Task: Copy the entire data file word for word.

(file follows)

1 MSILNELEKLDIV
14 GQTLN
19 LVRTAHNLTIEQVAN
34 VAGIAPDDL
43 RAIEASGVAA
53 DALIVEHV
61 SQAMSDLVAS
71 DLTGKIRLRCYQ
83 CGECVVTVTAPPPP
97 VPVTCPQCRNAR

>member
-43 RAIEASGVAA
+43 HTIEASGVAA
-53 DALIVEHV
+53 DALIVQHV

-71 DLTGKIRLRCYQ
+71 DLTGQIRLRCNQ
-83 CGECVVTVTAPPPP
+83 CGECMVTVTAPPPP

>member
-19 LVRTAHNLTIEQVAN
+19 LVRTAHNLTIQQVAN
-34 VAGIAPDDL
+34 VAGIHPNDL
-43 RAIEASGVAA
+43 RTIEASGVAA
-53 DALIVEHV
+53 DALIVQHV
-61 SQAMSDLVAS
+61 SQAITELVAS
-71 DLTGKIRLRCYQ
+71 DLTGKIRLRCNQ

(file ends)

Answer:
1 MSILNELEKLDIV
14 GQTLN
19 LVRTAHNLTIEQVAN
34 VAGIAPDDL
43 RAIEASGVAA
53 DALIVEHV
61 SQAMSDLVAS
71 DLTGKIRLRCYQ
83 CGECVVTVTAPPPP
97 VPVTCPQCRNAR

>member
-43 RAIEASGVAA
+43 HTIEASGVAA
-53 DALIVEHV
+53 DALIVQHV

-71 DLTGKIRLRCYQ
+71 DLTGQIRLRCNQ
-83 CGECVVTVTAPPPP
+83 CGECMVTVTAPPPP

>member
-19 LVRTAHNLTIEQVAN
+19 LVRTAHNLTIQQVAN
-34 VAGIAPDDL
+34 VAGIHPNDL
-43 RAIEASGVAA
+43 RTIEASGVAA
-53 DALIVEHV
+53 DALIVQHV
-61 SQAMSDLVAS
+61 SQAITELVAS
-71 DLTGKIRLRCYQ
+71 DLTGKIRLRCNQ